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  1. #1
    Join Date
    May 2009
    Posts
    11

    Default DUI - Probable Cause or No

    My question involves criminal law for the state of: Washington

    I have been charged with DUI under interesting circumstances. I left a bar, pulled across the street and over one parking lot, and stopped my car in a safe place and began putting an address into my GPS. An officer came up behind me (no lights) approached my car and began asking me questions. I told him I had not been drinking. He claims he smelled alcohol and I was slurring my speech. He began a DUI investigation and ultimately arrested me. He told me at least 3 times on the ride that the reason he contacted me is because I was messing with my GPS.

    He contradicted himself in the police report though: He claims that I drove "1/2 block at a high rate of speed" - although I had only pulled across the street - slowly. The contradiction comes when he admits that he DID NOT perform a traffic stop - no lights until after he started DUI investigation. If I was driving erratically, why did he not perform a traffic stop? And why did he lie about how far I had driven and "weaved left, then right" - which is exactly what a car does when pulling across a street to an adjacent parking lot. I drove about one car length (not 1/2 block) before entering the other lot, and that's simple to prove from the satellite map.

    Do I have a case to argue probable cause especially if it's shown that his descriptions of my driving were fabricated in order to try and bolster probable cause?

  2. #2
    Join Date
    Mar 2009
    Location
    Key West, FL
    Posts
    2,350

    Default Re: DUI - Probable Cause or No

    YOU NEED AN ATTORNEY!

    A lawful traffic stop has to be for some reason, and when the police car lights, etc. are turned on the dashboard video camera starts running. He will be hard pressed to explain why there is no video of your vehicle moving and him pulling you over.

    You need to check state law. Generally, these days, if you are behind the wheel, parked, you can still be arrested for DUI. If the car is not running and the keys are not in the ignition it is possible you can't be arrested.

    If that is the case in your state, that would be my position. Without video of you driving and being pulled over, the state has no proof.

    Did you take a legal breath test at a hospital or police station?

    In court, the state goes first. If you can prove that the police officer is lying, you might win. You need an attorney to challenge the probable cause for the stop and subsequent arrest. You can also testify that the car was not running, the keys were not in the ignition, and you were merely using your GPS.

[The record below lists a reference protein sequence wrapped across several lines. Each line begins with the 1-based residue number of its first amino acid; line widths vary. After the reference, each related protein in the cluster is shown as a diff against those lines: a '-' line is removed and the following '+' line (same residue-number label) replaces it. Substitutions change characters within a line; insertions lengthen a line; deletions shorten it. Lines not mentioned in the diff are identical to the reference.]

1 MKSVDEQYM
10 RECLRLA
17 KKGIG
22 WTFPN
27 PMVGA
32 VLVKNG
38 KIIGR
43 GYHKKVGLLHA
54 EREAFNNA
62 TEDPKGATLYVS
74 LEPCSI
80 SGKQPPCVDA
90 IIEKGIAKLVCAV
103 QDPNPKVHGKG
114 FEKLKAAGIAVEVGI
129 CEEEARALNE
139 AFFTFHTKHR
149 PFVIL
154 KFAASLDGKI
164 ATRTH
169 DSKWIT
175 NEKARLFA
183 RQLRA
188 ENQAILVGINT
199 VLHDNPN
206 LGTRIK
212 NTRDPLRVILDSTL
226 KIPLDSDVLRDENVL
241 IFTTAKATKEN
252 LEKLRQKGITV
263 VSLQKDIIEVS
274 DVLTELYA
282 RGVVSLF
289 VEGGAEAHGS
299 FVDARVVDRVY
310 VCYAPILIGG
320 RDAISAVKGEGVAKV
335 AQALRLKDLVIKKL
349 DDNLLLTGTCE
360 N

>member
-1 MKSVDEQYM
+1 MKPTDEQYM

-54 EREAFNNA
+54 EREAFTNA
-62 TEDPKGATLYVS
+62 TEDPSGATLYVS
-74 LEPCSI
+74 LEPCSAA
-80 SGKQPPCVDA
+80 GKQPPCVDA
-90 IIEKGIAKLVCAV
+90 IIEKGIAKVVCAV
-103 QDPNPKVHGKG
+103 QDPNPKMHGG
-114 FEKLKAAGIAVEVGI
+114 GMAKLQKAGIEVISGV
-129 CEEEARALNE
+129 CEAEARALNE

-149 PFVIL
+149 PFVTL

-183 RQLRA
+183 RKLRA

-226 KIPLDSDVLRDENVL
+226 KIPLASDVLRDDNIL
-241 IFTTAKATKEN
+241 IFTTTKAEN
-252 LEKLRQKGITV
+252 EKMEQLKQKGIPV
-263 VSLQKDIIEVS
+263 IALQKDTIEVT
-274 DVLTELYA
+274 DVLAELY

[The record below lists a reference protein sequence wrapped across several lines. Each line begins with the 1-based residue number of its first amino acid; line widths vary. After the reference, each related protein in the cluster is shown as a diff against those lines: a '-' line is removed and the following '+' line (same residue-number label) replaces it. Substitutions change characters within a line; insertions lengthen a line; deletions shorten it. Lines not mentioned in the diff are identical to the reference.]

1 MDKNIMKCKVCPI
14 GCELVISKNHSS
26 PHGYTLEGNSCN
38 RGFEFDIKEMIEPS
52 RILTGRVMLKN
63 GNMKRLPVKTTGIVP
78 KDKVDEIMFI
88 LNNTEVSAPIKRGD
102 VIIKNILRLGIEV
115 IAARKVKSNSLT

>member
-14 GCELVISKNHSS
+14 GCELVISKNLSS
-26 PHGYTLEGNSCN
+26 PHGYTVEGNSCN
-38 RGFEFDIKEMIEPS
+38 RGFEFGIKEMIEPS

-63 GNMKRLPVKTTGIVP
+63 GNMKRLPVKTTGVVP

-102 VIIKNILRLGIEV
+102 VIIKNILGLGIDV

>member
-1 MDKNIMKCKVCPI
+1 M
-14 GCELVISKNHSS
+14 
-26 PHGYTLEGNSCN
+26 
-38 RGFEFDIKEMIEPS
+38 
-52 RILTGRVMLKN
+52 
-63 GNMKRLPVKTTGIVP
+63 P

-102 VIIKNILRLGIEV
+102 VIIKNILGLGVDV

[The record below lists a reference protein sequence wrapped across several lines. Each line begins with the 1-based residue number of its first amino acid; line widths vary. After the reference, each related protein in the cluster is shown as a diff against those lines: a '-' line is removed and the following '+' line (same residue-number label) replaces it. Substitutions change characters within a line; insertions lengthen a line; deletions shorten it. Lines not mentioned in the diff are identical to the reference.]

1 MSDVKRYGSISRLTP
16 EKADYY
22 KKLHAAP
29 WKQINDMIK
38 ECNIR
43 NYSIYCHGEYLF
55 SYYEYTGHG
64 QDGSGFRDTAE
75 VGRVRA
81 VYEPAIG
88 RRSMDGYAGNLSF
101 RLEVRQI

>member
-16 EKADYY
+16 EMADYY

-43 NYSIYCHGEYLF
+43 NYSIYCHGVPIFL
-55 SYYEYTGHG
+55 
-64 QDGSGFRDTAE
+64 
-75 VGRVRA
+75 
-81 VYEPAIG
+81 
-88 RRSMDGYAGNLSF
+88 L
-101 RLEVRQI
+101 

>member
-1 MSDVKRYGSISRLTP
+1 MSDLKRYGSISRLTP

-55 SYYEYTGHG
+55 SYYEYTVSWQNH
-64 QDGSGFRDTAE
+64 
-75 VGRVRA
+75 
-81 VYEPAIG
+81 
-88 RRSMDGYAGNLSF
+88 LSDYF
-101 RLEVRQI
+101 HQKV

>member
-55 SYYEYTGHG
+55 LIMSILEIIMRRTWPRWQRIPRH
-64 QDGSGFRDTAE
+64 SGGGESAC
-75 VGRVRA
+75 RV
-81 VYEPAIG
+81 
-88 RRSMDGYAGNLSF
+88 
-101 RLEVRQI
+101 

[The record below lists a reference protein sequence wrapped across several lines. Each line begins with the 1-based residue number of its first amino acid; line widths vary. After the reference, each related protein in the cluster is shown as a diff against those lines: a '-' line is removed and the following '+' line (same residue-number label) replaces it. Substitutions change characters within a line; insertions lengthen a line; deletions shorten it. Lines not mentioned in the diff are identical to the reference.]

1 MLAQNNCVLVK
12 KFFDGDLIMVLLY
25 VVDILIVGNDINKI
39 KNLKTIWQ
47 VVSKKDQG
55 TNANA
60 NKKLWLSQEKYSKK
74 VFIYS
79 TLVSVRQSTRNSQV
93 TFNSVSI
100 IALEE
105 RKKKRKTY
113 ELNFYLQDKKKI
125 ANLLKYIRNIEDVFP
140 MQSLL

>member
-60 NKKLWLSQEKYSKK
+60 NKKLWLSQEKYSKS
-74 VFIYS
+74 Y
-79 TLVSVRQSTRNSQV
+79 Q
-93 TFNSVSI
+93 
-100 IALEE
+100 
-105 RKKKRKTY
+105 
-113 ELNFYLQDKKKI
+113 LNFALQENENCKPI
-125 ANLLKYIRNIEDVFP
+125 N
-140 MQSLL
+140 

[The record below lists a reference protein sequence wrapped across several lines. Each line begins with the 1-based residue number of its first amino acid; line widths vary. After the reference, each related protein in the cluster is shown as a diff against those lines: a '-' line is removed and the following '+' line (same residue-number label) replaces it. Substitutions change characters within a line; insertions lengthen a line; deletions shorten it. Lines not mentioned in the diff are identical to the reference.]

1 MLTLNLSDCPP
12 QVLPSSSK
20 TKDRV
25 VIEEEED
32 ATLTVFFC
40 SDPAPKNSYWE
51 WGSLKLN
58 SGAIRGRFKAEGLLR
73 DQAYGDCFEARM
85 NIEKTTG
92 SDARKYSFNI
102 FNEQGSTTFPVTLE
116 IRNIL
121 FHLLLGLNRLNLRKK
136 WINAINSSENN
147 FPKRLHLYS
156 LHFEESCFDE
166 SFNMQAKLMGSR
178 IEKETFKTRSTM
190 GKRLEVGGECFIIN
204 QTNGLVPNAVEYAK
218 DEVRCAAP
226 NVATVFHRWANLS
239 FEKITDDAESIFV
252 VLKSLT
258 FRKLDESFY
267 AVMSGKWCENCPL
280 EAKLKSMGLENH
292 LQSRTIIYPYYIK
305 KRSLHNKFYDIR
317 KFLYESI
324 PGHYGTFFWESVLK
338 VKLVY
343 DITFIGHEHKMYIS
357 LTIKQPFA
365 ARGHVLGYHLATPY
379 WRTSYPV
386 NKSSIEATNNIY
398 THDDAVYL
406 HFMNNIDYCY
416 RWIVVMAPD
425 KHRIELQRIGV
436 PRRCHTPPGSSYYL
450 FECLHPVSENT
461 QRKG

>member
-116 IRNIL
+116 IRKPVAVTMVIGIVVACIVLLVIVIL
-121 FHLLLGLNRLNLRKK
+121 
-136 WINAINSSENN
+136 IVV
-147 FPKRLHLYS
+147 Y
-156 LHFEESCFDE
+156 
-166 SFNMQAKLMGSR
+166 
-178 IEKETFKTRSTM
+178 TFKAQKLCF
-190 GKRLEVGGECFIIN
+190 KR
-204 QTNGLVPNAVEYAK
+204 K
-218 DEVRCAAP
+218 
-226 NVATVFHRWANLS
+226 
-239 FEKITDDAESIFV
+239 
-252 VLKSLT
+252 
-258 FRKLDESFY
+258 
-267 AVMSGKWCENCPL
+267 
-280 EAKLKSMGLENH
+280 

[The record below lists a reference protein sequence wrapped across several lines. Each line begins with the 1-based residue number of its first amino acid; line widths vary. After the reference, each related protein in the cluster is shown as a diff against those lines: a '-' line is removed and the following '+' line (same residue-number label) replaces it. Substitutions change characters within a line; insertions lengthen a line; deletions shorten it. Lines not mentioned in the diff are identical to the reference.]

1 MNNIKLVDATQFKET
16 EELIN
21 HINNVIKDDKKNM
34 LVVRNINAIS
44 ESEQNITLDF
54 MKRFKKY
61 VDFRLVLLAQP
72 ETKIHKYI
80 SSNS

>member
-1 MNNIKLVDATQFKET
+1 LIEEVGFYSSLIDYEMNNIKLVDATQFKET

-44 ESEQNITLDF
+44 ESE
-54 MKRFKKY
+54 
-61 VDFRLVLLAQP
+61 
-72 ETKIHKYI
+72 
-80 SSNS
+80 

3. #3
    Join Date
    Mar 2009
    Location
    LA LA Land
    Posts
    9,170

    Default Re: DUI - Probable Cause or No

    Let me begin by saying this is what I understand can be a way to prove aa DUI charge telling you what I know. In order for an officer to charge you with a DUI which enables him to require you to submit to a alcohol test
    I will tell you that in some states, and for you to get arrested for a DUI does not necessarily require that you be caught driving. If the officer can somehow show that you had intended on driving, that gives him probable cause to detain you and to perform a sobriety check and/or an alcohol level test.

    In your case, there is a pretty good chance that he did in fact see you driving. So even though you were just sitting in your car when he initially approached you, you were in fact sitting in the driver's seat, keys in the ignition, (I don't know if the engine was runnign or not), messing with your GPS trying to enter a destination address. That shows that you had intended on driving while intoxicated which in turn gave him the probable casue that he needs to conduct an investigation during which he was able to find reasonable cause to perform a sobriety check m which I assume you failed.... from there you were arrested, taken in, at which point (I am surre) he also perfromed an alcohol level test, which I can guess showed higher than the legal limit.